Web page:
82nd Medical Detachment (Hel Amb)1967, 68, 69
Dedicated Unhesitating Service To Our Fighting Forces.
The images I used in these pages are from my private collection
unless otherwise noted. Please contact the
webmaster, Charles T. Colley, personally, If you are considering "For Profit" utilization of any pictures or text.
Thank You. Chuck
Copyright © 2003 Charles T. Colley
Last modified: May 9, 2007
This page is dedicated to all of the Viet Nam veterans that served with the 82nd Medical Detachment. I would like to thank all the dedicated and brave crew members with whom I served . Without their dedication , hard work and bravery, no medevacs would have been possible. I think we had the best Medics and Crew Chiefs in the Army. As to their bravery, let me give you some examples. First and foremost, you are riding in the back of an unarmed UH-1 and you are landing in a hot LZ trying to take the wounded out from under the enemy's withering fire and you have no control of the aircraft but must trust the two obviously crazy kids flying the bird and trying to ignore the tracer rounds coming through your aircraft. Or, you are in the middle of a Monsoon and you get a mission to pick up wounded at a set of coordinates in the middle of nowhere. Now you are trusting those same kids (with only a tactical instrument rating) flying without nav aids, to find the LZ and make an approach using the seat of the pants flying (tactical instrument approach). You can't even see the ground until the skids touch down.
I would also like to thank our civilian maintenance workers for a fine job of keeping us in the air. During the Tet Offensive the unit took so much battle damage that our civilian maintenance workers ran out of paid time. But they all volunteered to keep working if we could give them some comp time after the battle calmed down.
This page has been but together by Charles T.
Colley (Dustoff 84) Viet Nam 1967,68,69 from a collection of slides taken
during my tours with the unit.
Now this is the Law of the Jungle -- as old and as true as the sky;
From Law of the Jungle
For the strength of the crew is the pilot and the strength of the pilot is the crew. Dust Off
I have decided to accept donations at this time to help defray server costs and maintain the domain name.
Just wanted you to know my book is out in re-print, and any of the 82 who want to go back to 67 and 67 can purchase it at www.authorhouse.com, or E;Mail me at firstname.lastname@example.org. The novel just received The Military Writers Society Of America's Highest award of 5 stars. The book is called TO WHOM IT MAY CONCERN, for those who are not familiar with it.
|H.D. Guthre, a former Dustoff
medic, writes a heartfelt and soul wrenching memoir of a Dustoff Medic's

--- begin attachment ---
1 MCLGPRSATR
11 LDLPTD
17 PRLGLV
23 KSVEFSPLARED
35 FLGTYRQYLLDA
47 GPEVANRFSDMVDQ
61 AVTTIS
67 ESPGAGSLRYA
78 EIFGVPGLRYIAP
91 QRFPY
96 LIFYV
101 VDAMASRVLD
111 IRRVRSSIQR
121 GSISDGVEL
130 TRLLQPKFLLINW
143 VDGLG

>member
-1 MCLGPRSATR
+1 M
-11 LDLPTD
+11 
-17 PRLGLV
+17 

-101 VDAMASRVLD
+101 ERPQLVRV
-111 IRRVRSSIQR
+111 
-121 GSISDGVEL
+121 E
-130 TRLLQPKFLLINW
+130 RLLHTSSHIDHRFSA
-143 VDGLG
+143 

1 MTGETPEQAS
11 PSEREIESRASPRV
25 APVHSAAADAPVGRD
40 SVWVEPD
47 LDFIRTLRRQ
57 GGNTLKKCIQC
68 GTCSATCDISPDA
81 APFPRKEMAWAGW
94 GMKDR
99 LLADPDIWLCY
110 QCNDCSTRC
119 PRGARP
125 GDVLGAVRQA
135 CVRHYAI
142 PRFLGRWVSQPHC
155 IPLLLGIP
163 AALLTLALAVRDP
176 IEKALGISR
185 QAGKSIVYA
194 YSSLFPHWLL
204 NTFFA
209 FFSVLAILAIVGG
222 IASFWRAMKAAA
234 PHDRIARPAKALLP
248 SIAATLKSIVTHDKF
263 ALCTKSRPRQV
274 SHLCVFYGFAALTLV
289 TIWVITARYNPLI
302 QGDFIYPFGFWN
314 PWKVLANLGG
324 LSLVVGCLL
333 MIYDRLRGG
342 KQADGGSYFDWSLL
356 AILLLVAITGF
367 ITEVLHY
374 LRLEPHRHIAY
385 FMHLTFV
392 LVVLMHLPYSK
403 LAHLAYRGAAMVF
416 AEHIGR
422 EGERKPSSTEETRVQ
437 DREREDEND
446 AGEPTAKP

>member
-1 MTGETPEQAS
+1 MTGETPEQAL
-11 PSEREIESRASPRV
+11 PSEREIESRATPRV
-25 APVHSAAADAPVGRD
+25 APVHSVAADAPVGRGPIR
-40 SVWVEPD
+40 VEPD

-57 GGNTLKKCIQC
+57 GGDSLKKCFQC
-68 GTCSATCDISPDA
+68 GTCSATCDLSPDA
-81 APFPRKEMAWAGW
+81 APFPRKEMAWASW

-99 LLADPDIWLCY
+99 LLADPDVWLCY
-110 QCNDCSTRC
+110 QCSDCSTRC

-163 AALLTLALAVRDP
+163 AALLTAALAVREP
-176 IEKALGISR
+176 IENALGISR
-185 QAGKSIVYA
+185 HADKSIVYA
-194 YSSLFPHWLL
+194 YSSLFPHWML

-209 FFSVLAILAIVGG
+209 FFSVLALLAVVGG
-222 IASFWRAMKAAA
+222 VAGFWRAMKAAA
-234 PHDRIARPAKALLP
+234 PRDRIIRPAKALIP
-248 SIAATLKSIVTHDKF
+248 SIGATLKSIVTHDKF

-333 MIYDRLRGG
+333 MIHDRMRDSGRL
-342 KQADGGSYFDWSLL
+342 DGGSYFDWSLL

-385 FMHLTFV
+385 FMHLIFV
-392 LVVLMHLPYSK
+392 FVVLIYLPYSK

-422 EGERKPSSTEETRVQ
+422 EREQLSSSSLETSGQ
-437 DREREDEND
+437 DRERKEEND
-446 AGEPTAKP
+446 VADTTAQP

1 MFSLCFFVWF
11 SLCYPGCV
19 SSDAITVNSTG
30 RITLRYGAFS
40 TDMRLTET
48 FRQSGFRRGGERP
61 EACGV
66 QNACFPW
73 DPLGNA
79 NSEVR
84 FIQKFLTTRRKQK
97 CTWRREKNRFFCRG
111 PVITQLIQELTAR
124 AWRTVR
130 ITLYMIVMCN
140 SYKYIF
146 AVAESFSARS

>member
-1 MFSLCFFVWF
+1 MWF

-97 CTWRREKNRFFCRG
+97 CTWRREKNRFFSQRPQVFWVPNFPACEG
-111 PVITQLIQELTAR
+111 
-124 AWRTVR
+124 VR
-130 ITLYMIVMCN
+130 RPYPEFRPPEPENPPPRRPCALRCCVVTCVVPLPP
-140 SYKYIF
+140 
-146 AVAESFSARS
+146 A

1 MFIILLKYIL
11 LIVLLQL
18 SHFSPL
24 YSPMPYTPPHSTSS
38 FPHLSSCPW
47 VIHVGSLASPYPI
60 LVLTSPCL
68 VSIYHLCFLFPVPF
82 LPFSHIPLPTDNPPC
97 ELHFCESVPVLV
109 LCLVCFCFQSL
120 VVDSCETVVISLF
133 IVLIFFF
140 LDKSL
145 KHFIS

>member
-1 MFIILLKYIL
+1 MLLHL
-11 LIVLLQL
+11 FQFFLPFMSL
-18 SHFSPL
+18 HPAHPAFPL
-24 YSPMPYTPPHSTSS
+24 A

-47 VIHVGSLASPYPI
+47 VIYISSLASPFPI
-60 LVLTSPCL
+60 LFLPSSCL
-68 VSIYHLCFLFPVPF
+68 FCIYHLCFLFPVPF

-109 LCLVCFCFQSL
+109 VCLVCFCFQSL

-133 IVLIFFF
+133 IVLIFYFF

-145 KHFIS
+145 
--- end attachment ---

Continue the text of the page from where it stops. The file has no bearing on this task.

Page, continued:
experiences in this captivating book. Written much like a novel, the flow
of the dialog and his action helps to visually implant the scenes in the
consciousness of the reader. His words make the story vivid and alive, because
the author uses a unique writing technique and style that uses the third
person to tell his personal story. He even changes his own character's name
in the book to help him cope emotionally and spiritually with the rememberances
and having to deal with the past. It works well. It is only at the end of
the book when you read what happens to each person in his book , that one
actually puts it altogether and realizes that the author is SSG David Scanlon,
from the story. He does not try to hide it as he goes on to write about
the author where you see that what happened to scanlon, is what happened
Not many professional writers could have pulled this one off, but Guthre's use of this writing method only makes for a much better telling of the story. Guthre is more able to expose and express his emotions and relate to the events as an observer. This affords the reader a closer and uncensored emotional look at what happened in "The Disneyland of Death" as he calls it.
Chuck Colley 2006
I am currently living in Fort Lauderdale Florida.
This was written by Larry Brown another one of our medics from
Hot L.Z. the ground troops say.
Lessons of a Vietnam Helicopter Crewman
1. Once you are in the fight, it is way too late to wonder if it was a good idea.
2. Helicopters are cool!
3. It is a fact that helicopter tail rotors are instinctively drawn toward trees, stumps, rocks, etc. While it may be possible to ward off this natural event some of the time, it cannot, despite the best efforts of the crew, always be prevented. It's just what they do.
4. NEVER get into a fight without more ammunition than the other guy.
5. The engine RPM, and the rotor RPM, must BOTH be kept in the GREEN. Failure to heed this commandment can affect the morale of the crew.
6. A billfold in your hip pocket can numb your leg and be a real pain in the ass.
7. Cover your Buddy, so he can be around to cover you.
8. Letters from home are not always great.
9. The madness of war can extract a heavy toll. Please have exact change.
10. Share everything. Even the Pound Cake.
11. Decisions made by someone over your head will seldom be in your best interest.
12. The terms "Protective Armor" and "Helicopter" are mutually exclusive.
13. The further away you are from your friends, the less likely it is that they can help you when you really need them the most.
14. If being good and lucky is not enough, there is always payback.
15. "Chicken Plates" are not something you order in a restaurant.
16. If everything is as clear as a bell, and everything is going exactly as planned, you're about to be surprised.